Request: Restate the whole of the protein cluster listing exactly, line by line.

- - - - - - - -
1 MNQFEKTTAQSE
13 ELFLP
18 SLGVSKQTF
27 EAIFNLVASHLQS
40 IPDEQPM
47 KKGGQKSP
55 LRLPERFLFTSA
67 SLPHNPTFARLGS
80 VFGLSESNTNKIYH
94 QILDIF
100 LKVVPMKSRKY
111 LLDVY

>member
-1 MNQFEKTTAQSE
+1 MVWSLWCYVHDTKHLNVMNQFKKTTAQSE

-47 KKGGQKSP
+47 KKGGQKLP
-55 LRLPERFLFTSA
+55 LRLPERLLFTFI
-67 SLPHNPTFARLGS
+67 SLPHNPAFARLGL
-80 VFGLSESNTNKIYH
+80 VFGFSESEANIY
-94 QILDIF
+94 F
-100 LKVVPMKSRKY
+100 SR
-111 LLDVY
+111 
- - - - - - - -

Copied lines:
1 MNQFEKTTAQSE
13 ELFLP
18 SLGVSKQTF
27 EAIFNLVASHLQS
40 IPDEQPM
47 KKGGQKSP
55 LRLPERFLFTSA
67 SLPHNPTFARLGS
80 VFGLSESNTNKIYH
94 QILDIF
100 LKVVPMKSRKY
111 LLDVY

>member
-1 MNQFEKTTAQSE
+1 MVWSLWCYVHDTKHLNVMNQFKKTTAQSE

-47 KKGGQKSP
+47 KKGGQKLP
-55 LRLPERFLFTSA
+55 LRLPERLLFTFI
-67 SLPHNPTFARLGS
+67 SLPHNPAFARLGL
-80 VFGLSESNTNKIYH
+80 VFGFSESEANIY
-94 QILDIF
+94 F
-100 LKVVPMKSRKY
+100 SR
-111 LLDVY
+111 